Occupational Asthma Reference

Lemaire M, Oppliger A, Hotz P, Renauld JC, Braun J, Maggi M, Barresi F, Schmid-Grendelmeier P, Huaux F, Dressel H., Can serum cytokine profile discriminate irritant-induced and allergen-induced symptoms? A cross-sectional study in workers mostly exposed to laboratory animals., Occup Environ Med, 2017;:,10.1136/oemed-2016-104137

Keywords: irritant, laboratory animal, cytokine, Switzerland, rat, house, IgE,

Known Authors

Holger Dressel, Institute of Occupational and Environmental Medicine, Munich Holger Dressel

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Abstract

BACKGROUND:
In workers exposed mostly to laboratory animals (LA), symptoms may be due to irritants or allergens. Correct aetiological diagnosis is important for health surveillance.

OBJECTIVES:
This study aims to test whether work-related (WR) allergen-induced symptoms are associated with a cytokine profile distinct from that due to irritants.

METHODS:
In a cross-sectional study (n=114), WR respiratory and/or skin symptoms were assessed through a standardised clinical examination and sensitisation to rat and/or mouse allergen determined by serum immunoglobulin E. Serum cytokine concentrations were measured by multiplex assays. The predefined cytokine profiles 'sensitiser' (interleukin (IL)-4, IL-5, IL-13, eotaxin-1) and 'irritation' (IL-8, IL-17A, IL-17F, IL-22) were considered positive, when =3 concentrations exceeded the 95th percentile of the asymptomatic non-sensitised group. Results were examined by hierarchical clustering analyses (HCA) and multiple linear regression. Explorative analyses were carried out for nine additional cytokines. Exposure to allergens and endotoxin was assessed in a subpopulation.

RESULTS:
The prevalence of the profile 'irritation' was comparable in 28 symptomatic non-sensitised workers and 71 asymptomatic non-sensitised workers. HCA showed that nearly all symptomatic non-sensitised workers were gathered in two subclusters, characterised by high IL-17A levels, but different IL-8 levels. Multiple linear regression identified drug consumption and current complaints as confounders. Sensitised subjects were too few (n=14) for testing the profile 'sensitiser'.

CONCLUSIONS:
In this unselected population of LA workers, the profile 'irritation' did not prove to be a valuable health surveillance tool. Low power precluded assessment of the profile 'sensitiser'. The increased IL-17A concentration may originate from irritative constituents of organic dust.

Plain text: BACKGROUND: In workers exposed mostly to laboratory animals (LA), symptoms may be due to irritants or allergens. Correct aetiological diagnosis is important for health surveillance. OBJECTIVES: This study aims to test whether work-related (WR) allergen-induced symptoms are associated with a cytokine profile distinct from that due to irritants. METHODS: In a cross-sectional study (n=114), WR respiratory and/or skin symptoms were assessed through a standardised clinical examination and sensitisation to rat and/or mouse allergen determined by serum immunoglobulin E. Serum cytokine concentrations were measured by multiplex assays. The predefined cytokine profiles 'sensitiser' (interleukin (IL)-4, IL-5, IL-13, eotaxin-1) and 'irritation' (IL-8, IL-17A, IL-17F, IL-22) were considered positive, when >=3 concentrations exceeded the 95th percentile of the asymptomatic non-sensitised group. Results were examined by hierarchical clustering analyses (HCA) and multiple linear regression. Explorative analyses were carried out for nine additional cytokines. Exposure to allergens and endotoxin was assessed in a subpopulation. RESULTS: The prevalence of the profile 'irritation' was comparable in 28 symptomatic non-sensitised workers and 71 asymptomatic non-sensitised workers. HCA showed that nearly all symptomatic non-sensitised workers were gathered in two subclusters, characterised by high IL-17A levels, but different IL-8 levels. Multiple linear regression identified drug consumption and current complaints as confounders. Sensitised subjects were too few (n=14) for testing the profile 'sensitiser'. CONCLUSIONS: In this unselected population of LA workers, the profile 'irritation' did not prove to be a valuable health surveillance tool. Low power precluded assessment of the profile 'sensitiser'. The increased IL-17A concentration may originate from irritative constituents of organic dust.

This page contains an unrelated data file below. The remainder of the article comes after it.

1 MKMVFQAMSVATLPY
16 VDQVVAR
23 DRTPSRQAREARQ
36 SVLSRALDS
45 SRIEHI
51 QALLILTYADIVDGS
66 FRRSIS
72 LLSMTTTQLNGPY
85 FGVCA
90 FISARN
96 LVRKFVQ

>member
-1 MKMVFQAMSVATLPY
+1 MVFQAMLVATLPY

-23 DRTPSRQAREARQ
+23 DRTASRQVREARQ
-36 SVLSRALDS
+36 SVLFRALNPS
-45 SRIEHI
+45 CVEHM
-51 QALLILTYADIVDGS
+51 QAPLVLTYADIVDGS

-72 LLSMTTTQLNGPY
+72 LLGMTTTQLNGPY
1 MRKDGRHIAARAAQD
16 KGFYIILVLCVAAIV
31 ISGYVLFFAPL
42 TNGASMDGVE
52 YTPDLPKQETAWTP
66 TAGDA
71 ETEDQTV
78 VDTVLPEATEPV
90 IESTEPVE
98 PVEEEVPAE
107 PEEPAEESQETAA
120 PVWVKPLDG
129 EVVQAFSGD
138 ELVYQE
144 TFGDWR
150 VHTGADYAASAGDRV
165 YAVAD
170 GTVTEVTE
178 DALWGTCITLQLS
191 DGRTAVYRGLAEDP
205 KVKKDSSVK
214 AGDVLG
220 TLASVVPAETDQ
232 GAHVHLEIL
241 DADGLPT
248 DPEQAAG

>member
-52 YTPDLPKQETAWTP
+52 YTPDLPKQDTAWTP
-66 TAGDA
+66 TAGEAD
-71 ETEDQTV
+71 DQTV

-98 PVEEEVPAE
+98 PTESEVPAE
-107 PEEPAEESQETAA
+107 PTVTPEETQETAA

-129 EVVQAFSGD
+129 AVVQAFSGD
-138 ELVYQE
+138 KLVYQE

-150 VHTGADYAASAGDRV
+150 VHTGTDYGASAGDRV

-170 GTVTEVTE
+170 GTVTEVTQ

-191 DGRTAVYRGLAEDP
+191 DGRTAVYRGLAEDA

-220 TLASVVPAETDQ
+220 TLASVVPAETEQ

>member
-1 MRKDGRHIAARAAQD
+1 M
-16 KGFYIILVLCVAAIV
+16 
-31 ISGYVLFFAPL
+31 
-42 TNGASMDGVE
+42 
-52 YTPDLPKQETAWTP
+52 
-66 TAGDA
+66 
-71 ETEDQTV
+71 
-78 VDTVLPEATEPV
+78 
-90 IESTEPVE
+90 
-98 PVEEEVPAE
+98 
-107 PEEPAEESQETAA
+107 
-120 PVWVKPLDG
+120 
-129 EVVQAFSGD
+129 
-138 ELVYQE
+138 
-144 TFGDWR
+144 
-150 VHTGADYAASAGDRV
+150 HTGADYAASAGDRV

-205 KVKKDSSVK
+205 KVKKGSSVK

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Comments

Studies of laboratory animal allergy have consistently shown a large number of workers with work-related asthma or rhinitis but negative IgE to rat and mouse allergens. The current study starts with the hypothesis that those with negative IgE have irritant responses to the animal allergens and can be safely redeployed to areas with some but lesser exposure. If true this is important, but I believe not yet substantiated. The cross-sectional study identified 29 with work-related symptoms and negative IgE, and found their cytokine profiles indistinguishable from workers with negative IgE and no symptoms. They did however fall into 2 subsets with raised IL17A with and without raised IL8. The study was compromised by finding only 8 workers with positive IgE and work-related symptoms. The authors concluded that "In this unselected population of LA workers, the profile ‘irritation’ did not prove to be a valuable health surveillance tool. Low power precluded assessment of the profile ‘sensitiser’. The increased IL-17A concentration may originate from irritative constituents of organic dust.
4/30/2017

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